Robert Beckett collection, Michael Bainbridge photo.

Copper, Cape D'Or, Cumberland Co., Nova Scotia
Copper, Cape D’Or, Cumberland Co., Nova Scotia – crystal 15.7 cm
Rod and Helen Tyson collection, Michael Bainbridge photo.

Thomsonite, Cape D'Or, Cumberland Co., Nova Scotia, George Thompson specimen, M. Bainbridge Photo

Thomsonite, Cape D’Or, Cumberland Co., Nova Scotia – 10.5 cm
Originally in the Doug Wilson collection, now George Thompson collection,
Michael Bainbridge photo.

18cm wide

Natrolite, Diamond Island, Five Islands, Cumberland Co., Nova Scotia – 18 cm
Ronnie Van Dommelen collection, Michael Bainbridge photo.

6.7cm high

Stilbite, Five Islands, Cumberland Co., Nova Scotia – 5.7 cm
Rod and Helen Tyson collection, Michael Bainbridge photo.

Michael Bainbridge is taking superb photos for collectors and publications these days – a link to his website is below, under Links and References.

Overview of Silicate Structures 

At the last minute, Dr. Frank Hawthorne was unable to attend and present at the RMS. Thanks to an above-and-beyond effort by Dr. Robert Lauf, this talk was in fact still presented at the RMS – Bob was up into the wee hours of the night working with the original slides to that he could then give both this talk and his own talk on Friday morning.

Bob gave a tough subject and it was a great morning for learning. After a late night of fun with friends, it’s not easy to greet the next morning in a dark presentation room hearing the opening statement “silicates are a complex business…”

However, this talk gave context and focus for what is in fact an important issue in mineral work.

Silicate structures have been generally understood since the 1930s, when William Bragg developed the silicate groups that are still in use today. Those groups are defined on the basis of the nature of the structural organization within the minerals. Silicates are all defined by having a silicon-oxygen tetrahedron- SiO4 – at the heart of their structure, and the key differentiating factor among silicates derives from the way in which each such Si04 tetrahedron is linked to others. This linkage is determined by the way in which the SiO4 tetrahedron shares the other elements within the mineral. This can result in chains, rings and other arrangements, and as a result, the silicates are grouped on this basis – inosilicates, cyclosilicates, orthosilicates, tetrasilicates.

Silicate structures are vitally important, and this talk highlighted why. When we are conducting analyses to identify and define minerals, we can know certain things from chemical analysis, but ultimately we may need to combine chemical and structural analysis to arrive at a proper definition and identification. In fact, structural analysis can be determinative. For example, the mineral wiluite is identified conclusively by understanding the structure – the structure will reveal which site in the mineral’s composition is occupied by boron, and that is determinative in the correct identification.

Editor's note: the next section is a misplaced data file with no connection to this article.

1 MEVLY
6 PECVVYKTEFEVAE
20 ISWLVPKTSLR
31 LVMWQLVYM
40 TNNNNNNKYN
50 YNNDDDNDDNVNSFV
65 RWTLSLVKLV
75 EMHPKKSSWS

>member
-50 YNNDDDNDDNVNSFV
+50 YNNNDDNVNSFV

The silicates require much more structural work. Although definitive work has been completed with other mineral groups, the same cannot be said for the silicates – it is an overwhelmingly large subject, with lots yet to be done.

Orthosilicates

Fresh off giving the first talk, Bob Lauf was up at the podium to give the talk he had planned to give – an overview of the orthosilicate minerals. The orthosilicates include many awesome minerals, such as the titanite group, the zircon group, the garnet group, the humite group, vesuvianite and topaz, and this talk included many photos.

Clinohumite

Clinohumite, Jikhan, Koksha Valley, Badakhshan, Afghanistan 2.5 cm crystal
R. Lauf specimen and photo.

The orthosilicates are defined not by chains or rings, but by isolated groups of SiO4 tetrahedra. Bob likened the results of packing these SiO4 groups, together with the metals, to packing groups of organized ball bearings, with configurations that vary mineral to mineral. In general, the orthosilicates have dense, tightly-packed structures, and this can often mean a high surface hardness and toughness – many of these minerals survive weathering exceptionally well. Meanwhile, properties like cleavage, striations and crystal forms are determined by the metals within the structure, not the SiO4 tetrahedra.

Bob has a new book out, Collectors’ Guide to Orthosilicates. A link is below under Links and References.

 Grossular CaliforniaGrossular, Calixico, California – 8 cm
R. Lauf specimen and photo.

Technical Session

Every Friday afternoon at the RMS, we have what we colloquially call the “Technical Session”, Contributed Papers in Specimen Mineralogy, moderated by Dr. Carl A. Francis. This session is packed with great 15-minute talks on a range of topics, some completely specimen-oriented, some more mineralogical. I don’t write at length in these blog posts about the Technical Session talks, because the abstracts from these talks are published during the year in Rocks and Minerals magazine (don’t forget to watch for them!) and they are published in the RMS Program Notes.